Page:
ment. Tell me, you that know me best, whether this be true, that
according to your answer I may continue my practice, or try to mend
it.' Piozzi Letters, ii. 287. See post, May 19, 1784. Passages such as
the two following might have shewn him why he had enemies. ' For
roughness, it is a needless cause of discontent ; severity breedeth fear,
but roughness breedeth hate.' Bacon's Essays, No. xi. ' 'Tis possible
that men may be as oppressive by their parts as their power.' T//e
Government of the Tongue, sect. vii. See ante, i. 449, note 2.

" ' A grain which in England is generally given to horses, but in
Scotland supports the people.' See ante, i. 341. Stockdale records
{Memoirs, ii. 191) that he heard a Scotch lady, after quoting this defi-
nition, say to Johnson, ' I can assure you that in Scotland we give
oats to our horses as well as you do to yours in England.' He re-
plied : — ' I am very glad. Madam, to find that you treat your horses as
well as you treat yourselves.'

' Sir Joshua Reynolds wrote : — ' The prejudices he had to countries
did not extend to individuals. The chief prejudice in which he in-
dulged himself was against Scotland, though he had the most cordial
friendship with individuals. This he used to vindicate as a duty. . . .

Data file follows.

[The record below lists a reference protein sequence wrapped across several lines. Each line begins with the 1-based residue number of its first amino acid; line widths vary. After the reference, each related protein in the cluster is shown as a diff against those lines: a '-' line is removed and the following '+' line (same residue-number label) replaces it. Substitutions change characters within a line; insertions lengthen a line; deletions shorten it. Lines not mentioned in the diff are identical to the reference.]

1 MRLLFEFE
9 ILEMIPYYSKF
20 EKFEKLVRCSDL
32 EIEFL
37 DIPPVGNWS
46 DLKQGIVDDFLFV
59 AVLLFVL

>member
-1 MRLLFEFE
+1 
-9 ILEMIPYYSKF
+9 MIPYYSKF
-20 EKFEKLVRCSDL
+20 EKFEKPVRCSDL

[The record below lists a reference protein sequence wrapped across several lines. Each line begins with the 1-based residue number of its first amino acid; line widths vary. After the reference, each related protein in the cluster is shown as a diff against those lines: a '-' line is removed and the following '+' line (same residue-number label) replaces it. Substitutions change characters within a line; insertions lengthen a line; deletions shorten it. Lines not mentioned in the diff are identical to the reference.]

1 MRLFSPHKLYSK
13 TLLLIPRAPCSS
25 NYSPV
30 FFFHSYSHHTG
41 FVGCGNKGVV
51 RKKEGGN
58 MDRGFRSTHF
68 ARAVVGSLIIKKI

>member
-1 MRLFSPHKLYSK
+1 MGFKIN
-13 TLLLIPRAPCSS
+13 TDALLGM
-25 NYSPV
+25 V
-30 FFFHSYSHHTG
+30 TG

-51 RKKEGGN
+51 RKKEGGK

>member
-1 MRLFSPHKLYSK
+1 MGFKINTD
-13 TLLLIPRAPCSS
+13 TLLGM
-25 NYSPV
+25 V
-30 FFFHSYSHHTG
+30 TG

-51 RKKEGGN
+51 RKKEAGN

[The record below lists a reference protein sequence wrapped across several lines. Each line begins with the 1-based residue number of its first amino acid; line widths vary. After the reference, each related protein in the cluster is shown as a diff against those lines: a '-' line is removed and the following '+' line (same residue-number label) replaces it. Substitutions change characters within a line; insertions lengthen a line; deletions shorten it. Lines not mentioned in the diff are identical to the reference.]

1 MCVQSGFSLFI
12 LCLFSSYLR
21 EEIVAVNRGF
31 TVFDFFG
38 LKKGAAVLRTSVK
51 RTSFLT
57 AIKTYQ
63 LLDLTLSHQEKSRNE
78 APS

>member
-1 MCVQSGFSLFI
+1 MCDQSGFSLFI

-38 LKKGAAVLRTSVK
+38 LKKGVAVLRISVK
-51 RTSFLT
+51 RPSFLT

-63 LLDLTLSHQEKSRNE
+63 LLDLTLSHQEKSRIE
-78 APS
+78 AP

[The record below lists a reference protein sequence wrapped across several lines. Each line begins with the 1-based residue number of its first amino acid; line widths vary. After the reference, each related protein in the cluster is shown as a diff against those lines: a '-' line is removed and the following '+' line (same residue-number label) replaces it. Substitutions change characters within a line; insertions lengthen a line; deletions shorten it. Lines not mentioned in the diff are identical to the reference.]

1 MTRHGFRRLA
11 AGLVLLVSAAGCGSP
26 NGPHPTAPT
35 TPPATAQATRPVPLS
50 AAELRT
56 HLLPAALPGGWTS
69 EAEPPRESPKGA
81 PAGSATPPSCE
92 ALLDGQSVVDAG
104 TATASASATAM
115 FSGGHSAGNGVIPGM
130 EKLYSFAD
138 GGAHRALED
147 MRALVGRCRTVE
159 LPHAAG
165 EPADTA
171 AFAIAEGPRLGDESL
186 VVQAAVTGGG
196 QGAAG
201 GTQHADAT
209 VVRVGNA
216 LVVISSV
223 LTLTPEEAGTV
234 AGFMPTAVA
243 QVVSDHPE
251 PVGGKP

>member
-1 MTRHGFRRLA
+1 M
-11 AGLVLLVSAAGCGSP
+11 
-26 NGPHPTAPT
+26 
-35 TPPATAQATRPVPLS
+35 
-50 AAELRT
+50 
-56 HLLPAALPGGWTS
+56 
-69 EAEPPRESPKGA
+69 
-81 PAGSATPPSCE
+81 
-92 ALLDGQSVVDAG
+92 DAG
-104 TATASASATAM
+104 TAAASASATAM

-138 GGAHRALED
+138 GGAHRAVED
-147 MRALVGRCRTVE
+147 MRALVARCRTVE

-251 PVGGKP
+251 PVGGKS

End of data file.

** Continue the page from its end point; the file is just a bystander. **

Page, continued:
Against the Irish he entertained no prejudice ; he thought they united
themselves very well with us ; but the Scotch, when in England,
united and made a party by employing only Scotch servants and
Scotch tradesmen. He held it right for Englishmen to oppose a par-
ty against them.' Taylor's Reynolds, ii. 460. See ante, ii. 278, 350, and
Boswell 's Hebrides, post, v. 21.

the



Aetat. 74.] A yi unvtily patient. 195

the First.' JOHNSON. ' Then, Sir, old Mr. Sheridan has
found out a very good reason.'

Surely the most obstinate and sulky nationality, the most
determined aversion to this great and good man, must be
cured, when he is seen thus playing with one of his prej-
udices, of which he candidly admitted that he could not
tell the reason. It was, however, probably owing to his
having had in his view the worst part of the Scottish nation,
the needy adventurers, many of whom he thought were
advanced above their merits by means which he did not
approve. Had he in his early life been in Scotland, and